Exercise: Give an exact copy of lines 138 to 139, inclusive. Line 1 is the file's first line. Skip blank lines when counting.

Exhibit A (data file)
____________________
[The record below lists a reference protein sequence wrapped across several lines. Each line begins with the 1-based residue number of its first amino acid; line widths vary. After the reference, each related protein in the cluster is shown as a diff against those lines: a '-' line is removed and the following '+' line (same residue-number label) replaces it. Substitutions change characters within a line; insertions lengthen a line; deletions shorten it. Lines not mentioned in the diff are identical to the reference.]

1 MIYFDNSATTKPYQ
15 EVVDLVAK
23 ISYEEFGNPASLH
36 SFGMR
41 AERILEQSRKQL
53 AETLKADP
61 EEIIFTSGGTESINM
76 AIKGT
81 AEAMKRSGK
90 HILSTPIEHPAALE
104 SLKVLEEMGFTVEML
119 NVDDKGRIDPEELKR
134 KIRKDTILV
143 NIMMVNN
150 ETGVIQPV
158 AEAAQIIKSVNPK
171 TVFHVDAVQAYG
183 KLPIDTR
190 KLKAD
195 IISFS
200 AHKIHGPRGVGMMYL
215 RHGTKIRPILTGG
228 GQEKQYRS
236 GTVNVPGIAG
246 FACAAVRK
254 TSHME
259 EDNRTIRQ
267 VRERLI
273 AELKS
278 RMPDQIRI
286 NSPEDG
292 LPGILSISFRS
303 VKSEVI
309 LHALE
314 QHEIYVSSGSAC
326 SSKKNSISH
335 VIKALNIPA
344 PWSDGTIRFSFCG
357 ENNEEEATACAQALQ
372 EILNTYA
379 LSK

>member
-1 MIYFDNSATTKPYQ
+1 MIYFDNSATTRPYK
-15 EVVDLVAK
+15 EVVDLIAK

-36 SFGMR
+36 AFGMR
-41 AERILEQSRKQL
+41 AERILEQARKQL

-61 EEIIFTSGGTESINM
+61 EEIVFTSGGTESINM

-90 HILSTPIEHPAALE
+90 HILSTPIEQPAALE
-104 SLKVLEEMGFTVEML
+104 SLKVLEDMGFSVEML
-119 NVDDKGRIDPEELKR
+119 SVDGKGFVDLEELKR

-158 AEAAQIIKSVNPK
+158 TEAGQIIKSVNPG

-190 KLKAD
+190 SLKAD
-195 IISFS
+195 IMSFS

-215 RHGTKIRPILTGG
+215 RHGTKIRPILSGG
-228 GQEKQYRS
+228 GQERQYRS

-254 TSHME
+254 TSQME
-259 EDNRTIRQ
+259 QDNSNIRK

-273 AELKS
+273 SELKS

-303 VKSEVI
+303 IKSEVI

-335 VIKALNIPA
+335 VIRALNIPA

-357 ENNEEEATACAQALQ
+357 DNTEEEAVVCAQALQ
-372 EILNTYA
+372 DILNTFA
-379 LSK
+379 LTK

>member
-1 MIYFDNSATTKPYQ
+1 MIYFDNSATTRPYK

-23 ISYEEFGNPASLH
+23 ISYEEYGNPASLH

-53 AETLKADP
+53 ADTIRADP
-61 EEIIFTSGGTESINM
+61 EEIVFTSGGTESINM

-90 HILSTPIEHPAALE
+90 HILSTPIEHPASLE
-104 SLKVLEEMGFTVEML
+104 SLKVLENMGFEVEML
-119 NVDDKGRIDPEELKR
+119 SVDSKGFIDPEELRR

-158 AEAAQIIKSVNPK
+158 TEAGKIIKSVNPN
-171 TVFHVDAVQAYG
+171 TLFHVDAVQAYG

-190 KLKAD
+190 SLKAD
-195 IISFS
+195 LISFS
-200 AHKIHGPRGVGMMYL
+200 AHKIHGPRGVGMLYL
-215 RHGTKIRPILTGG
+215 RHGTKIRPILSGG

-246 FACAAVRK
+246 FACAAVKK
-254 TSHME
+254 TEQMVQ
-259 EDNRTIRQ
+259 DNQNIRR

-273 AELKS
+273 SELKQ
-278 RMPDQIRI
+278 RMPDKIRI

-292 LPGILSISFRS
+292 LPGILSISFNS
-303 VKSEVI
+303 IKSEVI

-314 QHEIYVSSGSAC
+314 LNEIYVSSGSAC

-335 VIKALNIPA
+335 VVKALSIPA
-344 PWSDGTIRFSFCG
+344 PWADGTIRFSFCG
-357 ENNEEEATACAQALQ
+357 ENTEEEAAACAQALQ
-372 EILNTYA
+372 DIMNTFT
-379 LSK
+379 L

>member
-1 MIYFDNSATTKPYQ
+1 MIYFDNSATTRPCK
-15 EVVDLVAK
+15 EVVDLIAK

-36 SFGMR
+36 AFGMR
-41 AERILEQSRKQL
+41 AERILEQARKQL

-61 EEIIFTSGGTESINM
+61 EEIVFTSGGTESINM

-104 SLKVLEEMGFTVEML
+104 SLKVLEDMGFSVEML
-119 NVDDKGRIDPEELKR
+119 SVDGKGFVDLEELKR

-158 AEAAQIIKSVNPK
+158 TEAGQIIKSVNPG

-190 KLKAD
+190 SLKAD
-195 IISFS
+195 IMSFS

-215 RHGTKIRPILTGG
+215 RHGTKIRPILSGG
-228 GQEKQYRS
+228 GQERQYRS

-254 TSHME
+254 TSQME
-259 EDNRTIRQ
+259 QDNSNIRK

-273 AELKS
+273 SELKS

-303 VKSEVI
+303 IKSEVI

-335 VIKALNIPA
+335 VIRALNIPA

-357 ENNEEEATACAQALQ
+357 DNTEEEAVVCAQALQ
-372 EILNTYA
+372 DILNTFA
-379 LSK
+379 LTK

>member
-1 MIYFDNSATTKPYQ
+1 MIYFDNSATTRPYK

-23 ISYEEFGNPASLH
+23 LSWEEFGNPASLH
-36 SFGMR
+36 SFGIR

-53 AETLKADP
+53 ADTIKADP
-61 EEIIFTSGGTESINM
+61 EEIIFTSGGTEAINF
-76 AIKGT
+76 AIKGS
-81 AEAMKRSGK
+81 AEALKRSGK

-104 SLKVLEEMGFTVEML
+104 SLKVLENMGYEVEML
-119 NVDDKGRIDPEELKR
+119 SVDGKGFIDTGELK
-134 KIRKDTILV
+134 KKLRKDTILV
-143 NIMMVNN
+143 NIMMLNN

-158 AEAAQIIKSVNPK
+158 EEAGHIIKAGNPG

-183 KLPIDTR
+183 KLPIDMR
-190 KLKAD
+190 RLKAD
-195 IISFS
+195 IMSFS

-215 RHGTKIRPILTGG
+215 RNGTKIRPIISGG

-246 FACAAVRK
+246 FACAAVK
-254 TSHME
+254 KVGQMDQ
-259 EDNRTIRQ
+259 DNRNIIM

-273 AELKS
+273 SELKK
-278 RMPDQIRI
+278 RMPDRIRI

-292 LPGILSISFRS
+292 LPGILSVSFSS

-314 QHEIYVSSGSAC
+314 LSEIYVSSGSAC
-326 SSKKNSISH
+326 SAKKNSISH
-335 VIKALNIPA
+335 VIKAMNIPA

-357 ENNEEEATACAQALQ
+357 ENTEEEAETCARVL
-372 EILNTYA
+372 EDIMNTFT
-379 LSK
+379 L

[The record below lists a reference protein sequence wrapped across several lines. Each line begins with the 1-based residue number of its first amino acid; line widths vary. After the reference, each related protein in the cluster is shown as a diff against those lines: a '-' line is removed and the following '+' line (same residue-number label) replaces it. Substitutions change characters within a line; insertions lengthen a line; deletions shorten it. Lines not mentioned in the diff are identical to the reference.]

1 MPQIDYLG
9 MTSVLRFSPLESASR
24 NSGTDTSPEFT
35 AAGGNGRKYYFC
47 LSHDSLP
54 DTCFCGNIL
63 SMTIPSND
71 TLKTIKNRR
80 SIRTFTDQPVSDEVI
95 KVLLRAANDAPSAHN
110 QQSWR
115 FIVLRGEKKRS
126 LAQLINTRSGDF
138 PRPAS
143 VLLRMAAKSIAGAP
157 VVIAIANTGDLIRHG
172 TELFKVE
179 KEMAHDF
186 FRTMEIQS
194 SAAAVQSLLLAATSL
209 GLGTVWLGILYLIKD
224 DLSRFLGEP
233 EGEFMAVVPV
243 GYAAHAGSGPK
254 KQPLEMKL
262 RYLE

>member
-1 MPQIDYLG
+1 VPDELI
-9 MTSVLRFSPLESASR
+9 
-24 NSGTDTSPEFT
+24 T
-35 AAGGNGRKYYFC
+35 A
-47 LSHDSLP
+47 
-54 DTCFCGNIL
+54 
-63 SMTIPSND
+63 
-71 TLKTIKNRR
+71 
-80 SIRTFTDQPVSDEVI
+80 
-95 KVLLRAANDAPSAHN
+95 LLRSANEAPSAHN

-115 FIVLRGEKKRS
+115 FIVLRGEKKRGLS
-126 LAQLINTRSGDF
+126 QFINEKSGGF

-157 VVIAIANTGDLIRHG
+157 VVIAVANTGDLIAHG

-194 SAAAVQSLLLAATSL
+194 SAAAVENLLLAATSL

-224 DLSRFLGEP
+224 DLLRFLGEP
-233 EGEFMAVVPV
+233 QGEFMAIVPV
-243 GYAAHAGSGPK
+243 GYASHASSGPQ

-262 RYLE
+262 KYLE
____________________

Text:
+379 L

>member